My children always had lots of books and they were read to regularly but I made stories up too. Daughter loved the one about Barnaby Bear (the gist of which I’ll recount below). One Christmas long after she had grown out of bedtime stories I was in Debenhams and saw a bear which perfectly fitted the picture of the barnaby that we’d conjured up together. I couldn’t resist. After all, getting on for 14 might be too old for Mummy’s made up tales but you’re never too old for a bear. She knew immediately who he was. Recently Daughter acquired a delightful three and half year old stepdaughter and we’ve agreed that Barnaby should move to Bedfordshire to be with them. He’ll be making his way there soon along with a new wardrobe of clothes. And that, in case you wondered when I mentioned it in an earlier post, is why I’ve recently been knitting teddy trousers!

Ted 3

Barnaby: a very short version of a story of varying length dependent on what time daughter went to bed! Barnaby Bear lived in Mr Zippo’s zoo. It was a very small zoo with only five animals so it didn’t make much money so Mr Zippo decided to close it down and go and live in Australia. He visited all the other zoos in town asking them to take one of his animals. They took one each but no-one had need of a bear so Mr Zippo gave Barnaby his bus fare and told him that he’d have to find a new home by himself. Barnaby stayed on the bus until his money ran out. Still with no home a little tear rolled down his cheek as he snuggled down under a hedge for the night. In the morning he peeped out and saw a little girl looking out of the window in the house opposite. She waved to him and he waved back with a damp paw. Mummy said that the bear could come and live with them and they all lived happily ever after. The little girl was, of course, my daughter


  1. Late to the party – again! I’m not an arctophile but as a child, I loved Pooh, Rupert, Paddington and Sooty, as did my younger brother and sister and my sons Does Sooty count? After all, he is a puppet!

    Liked by 1 person

  2. Oh, what lovely stories, Eloise! I particularly love that you have the tiny Rupert who goes in each successive car, him and your Dad keeping you safe.
    But I have to confess I’m not a bear fan. Yes, we have one in the summerhouse (that’s his residence, along with Monkey, a PG Tips monkey that my late mother sent away for and it arrived after she’d died – I’m sure she sent for it to give to me) that was our younger son’s teddy bear, and I’d never part with that, but overall, I’m not a bear collector, I don’t have soft toys on the bed or anything like that. I also didn’t enjoy Rupert annuals, I preferred Girl and School Friend. Love Barnaby Bear story!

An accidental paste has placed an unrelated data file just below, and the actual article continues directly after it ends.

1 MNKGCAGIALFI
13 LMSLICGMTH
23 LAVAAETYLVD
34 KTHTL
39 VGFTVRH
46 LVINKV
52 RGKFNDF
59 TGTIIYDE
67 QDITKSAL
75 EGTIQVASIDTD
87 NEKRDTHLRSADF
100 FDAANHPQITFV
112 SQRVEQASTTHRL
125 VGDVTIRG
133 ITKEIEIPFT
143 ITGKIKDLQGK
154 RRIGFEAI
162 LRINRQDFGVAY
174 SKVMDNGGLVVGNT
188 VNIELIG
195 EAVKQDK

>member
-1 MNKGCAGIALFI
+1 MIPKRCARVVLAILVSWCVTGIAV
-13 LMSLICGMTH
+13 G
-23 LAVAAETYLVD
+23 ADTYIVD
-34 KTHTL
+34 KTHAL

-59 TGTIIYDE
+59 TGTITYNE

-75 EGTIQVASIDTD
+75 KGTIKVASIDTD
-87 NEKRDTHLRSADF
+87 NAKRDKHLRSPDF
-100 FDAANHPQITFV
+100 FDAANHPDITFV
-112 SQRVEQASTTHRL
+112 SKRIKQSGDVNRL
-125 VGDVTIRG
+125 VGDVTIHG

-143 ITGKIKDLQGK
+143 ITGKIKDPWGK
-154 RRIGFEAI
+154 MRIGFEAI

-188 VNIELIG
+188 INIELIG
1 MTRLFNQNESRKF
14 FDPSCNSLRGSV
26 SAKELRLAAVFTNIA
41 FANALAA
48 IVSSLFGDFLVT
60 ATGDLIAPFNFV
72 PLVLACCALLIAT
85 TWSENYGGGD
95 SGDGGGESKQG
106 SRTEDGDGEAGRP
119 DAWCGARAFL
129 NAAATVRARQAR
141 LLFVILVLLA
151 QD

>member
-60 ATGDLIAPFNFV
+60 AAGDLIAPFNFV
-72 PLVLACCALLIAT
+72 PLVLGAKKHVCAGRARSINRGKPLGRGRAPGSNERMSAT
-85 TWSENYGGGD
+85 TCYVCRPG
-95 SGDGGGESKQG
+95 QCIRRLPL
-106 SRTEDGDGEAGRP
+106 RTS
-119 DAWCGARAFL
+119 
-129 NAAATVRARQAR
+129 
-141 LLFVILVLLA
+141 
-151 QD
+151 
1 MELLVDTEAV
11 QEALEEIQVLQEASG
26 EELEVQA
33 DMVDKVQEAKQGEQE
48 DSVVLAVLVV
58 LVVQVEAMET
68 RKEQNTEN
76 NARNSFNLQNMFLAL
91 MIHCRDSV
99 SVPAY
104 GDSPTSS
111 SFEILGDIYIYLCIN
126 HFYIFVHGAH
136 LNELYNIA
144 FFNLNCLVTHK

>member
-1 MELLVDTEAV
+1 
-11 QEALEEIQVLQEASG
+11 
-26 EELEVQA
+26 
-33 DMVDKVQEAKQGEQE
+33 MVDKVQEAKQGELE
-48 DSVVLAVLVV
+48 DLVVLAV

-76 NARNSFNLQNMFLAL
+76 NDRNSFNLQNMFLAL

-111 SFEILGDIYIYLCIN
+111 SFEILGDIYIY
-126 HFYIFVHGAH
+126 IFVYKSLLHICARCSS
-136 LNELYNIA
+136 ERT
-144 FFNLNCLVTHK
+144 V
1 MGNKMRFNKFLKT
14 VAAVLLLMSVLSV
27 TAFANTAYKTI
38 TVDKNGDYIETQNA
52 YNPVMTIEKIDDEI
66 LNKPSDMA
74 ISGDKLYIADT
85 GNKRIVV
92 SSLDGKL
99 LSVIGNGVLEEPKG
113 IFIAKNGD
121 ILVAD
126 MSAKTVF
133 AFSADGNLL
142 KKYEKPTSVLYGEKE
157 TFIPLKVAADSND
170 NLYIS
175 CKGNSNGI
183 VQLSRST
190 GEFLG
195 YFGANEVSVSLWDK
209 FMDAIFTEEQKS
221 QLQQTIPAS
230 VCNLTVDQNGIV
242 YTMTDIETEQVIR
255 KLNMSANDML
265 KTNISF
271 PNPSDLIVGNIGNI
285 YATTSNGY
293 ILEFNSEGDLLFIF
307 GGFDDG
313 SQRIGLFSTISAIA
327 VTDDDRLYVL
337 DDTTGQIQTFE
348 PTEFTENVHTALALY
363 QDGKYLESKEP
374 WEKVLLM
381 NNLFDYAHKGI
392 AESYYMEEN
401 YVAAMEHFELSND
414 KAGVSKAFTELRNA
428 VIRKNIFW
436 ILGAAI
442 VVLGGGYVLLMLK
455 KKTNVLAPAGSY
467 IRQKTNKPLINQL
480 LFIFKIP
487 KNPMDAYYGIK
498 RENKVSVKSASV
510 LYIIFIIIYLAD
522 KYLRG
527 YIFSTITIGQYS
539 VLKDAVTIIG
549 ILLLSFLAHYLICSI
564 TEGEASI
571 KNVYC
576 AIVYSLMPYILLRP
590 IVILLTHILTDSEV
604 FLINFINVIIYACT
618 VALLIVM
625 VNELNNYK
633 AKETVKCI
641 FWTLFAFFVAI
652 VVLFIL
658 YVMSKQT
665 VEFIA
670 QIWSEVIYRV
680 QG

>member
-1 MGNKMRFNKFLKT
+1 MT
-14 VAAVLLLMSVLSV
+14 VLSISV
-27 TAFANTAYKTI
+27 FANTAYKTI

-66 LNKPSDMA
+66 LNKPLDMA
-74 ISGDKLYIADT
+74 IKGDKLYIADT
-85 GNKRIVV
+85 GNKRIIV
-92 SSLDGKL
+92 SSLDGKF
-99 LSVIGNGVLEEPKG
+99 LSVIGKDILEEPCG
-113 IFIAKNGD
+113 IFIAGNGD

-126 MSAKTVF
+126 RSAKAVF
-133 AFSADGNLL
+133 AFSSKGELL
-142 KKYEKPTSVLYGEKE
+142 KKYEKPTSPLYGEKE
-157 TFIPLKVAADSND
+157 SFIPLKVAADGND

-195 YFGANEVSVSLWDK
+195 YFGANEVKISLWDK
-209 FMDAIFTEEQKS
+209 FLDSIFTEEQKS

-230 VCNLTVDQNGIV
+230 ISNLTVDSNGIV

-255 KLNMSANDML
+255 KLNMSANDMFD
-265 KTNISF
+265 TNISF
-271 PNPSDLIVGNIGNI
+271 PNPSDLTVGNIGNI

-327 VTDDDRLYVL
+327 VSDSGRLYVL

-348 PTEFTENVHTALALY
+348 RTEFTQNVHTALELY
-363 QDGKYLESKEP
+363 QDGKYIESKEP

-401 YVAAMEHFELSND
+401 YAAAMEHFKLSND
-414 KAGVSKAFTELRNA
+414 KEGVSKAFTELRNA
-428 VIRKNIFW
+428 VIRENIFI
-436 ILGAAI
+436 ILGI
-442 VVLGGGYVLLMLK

Margaret P

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    • I’m sure that Monkey was intended as a surprise gift for you, Margaret! Oh I love the School Friend annual and Bunty too. Barnaby will be making his journey to his new home on Thursday.


  3. I love all these stories. My panda was accidentally left on a small chair in a Mothercare store, many years ago now. Thankfully he was well looked after and was collected the following day and posted back to me. I never let him out of my sight after that : ) I have a soft spot for bears, especially those who look like they are well loved, as I’m sure Barnaby will be. He looks very well dressed. X

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    • Oh Jules – that’s a horror story! So glad that you got Panda back. I used to dread a favourite bear or other creature being lost. Barnaby will be in his new home next week and a certain little girl is very, very excited!


  4. Had a tear in my eye reading your bear-looking-for-a-home story. My eldest still has her dad’s teddy and of course it was hers too. He is 77. My son still has his ted who is 50 years old.


    • That is an old teddy! How lovely.